Case Description: An 11-year-old girl presented with a 3-month history of progressive right-sided ataxic hemiparesis, hand dystonia/thalamic hand, and headache. There was only a mildly elevated erythrocyte sedimentation rate (25 mm/h.), and her remaining biochemistry and vitals were unremarkable. Magnetic resonance imaging (MRI) brain revealed an ill-defined intra-axial heterogeneous lobulated lesion with crenated margins involving the thalamus and the posterior limb of the internal capsule with significant vasogenic edema. Given the clinical picture, the working diagnosis was a high-grade brain tumor. Due to the absence of a viable operative corridor for a meaningful resection and the diagnostic uncertainty, a stereotactic biopsy was performed, and histopathological analysis confirmed the presence of granulomas consistent with TB. A human immunodeficiency virus test (negative) and interferon-gamma release assay (positive) were then obtained. The patient was commenced on a regimen of anti-TB drugs with a tapering steroid dose. At 8 months, her most recent MRI showed a significant reduction in the size of her tuberculoma, and there is a complete resolution of her hand dystonia and hemiparesis to allow for independence in her activities of daily living.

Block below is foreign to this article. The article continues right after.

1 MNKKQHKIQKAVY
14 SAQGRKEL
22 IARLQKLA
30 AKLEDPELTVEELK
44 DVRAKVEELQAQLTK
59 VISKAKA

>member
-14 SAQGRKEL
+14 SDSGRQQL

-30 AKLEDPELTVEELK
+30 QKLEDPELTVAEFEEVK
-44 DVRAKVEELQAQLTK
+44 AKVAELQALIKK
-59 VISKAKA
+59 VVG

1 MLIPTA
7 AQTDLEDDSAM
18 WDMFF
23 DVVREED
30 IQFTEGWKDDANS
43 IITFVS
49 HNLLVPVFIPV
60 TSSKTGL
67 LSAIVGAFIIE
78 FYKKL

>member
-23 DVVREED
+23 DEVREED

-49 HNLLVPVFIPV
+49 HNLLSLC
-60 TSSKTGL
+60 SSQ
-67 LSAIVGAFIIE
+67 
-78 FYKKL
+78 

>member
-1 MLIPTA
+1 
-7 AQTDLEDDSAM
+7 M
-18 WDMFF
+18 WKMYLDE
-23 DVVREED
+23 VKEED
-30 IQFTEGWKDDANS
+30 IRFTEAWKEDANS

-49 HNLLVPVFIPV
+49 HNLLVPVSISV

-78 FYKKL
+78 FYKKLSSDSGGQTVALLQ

Conclusion: This report emphasizes the importance of considering causes other than degenerative, vascular, or neoplasms in patients with hemiparesis with dystonia. CNS tuberculomas can present as such without prior history or specific clinical symptoms of TB, making them a diagnostic challenge. In cases with such uncertainty regarding the nature of an intracranial lesion and the role of resection, a stereotactic biopsy is invaluable.
Keywords: Ataxic hemiparesis, Immune competent, Intracranial tuberculoma, Lacunary syndrome, Thalamic hand, Thalamus
Neurological deficits from ischemia, infarction, and mass lesions are common presentations in neurology/ neurosurgery. Lacunar syndrome is a neurological deficit from a deep brain lesion, most commonly ischemia/ infarctions.[
An 11-year-old female presented to our outpatient department complaining of right-sided weakness and headache, which had progressively worsened over 2–3 months. A thorough clinical examination revealed power 4/5 (Medical Research Council scale) in her right limbs with an upgoing plantar. The patient had an ataxic gait and focal dystonia in the form of a “thalamic hand” [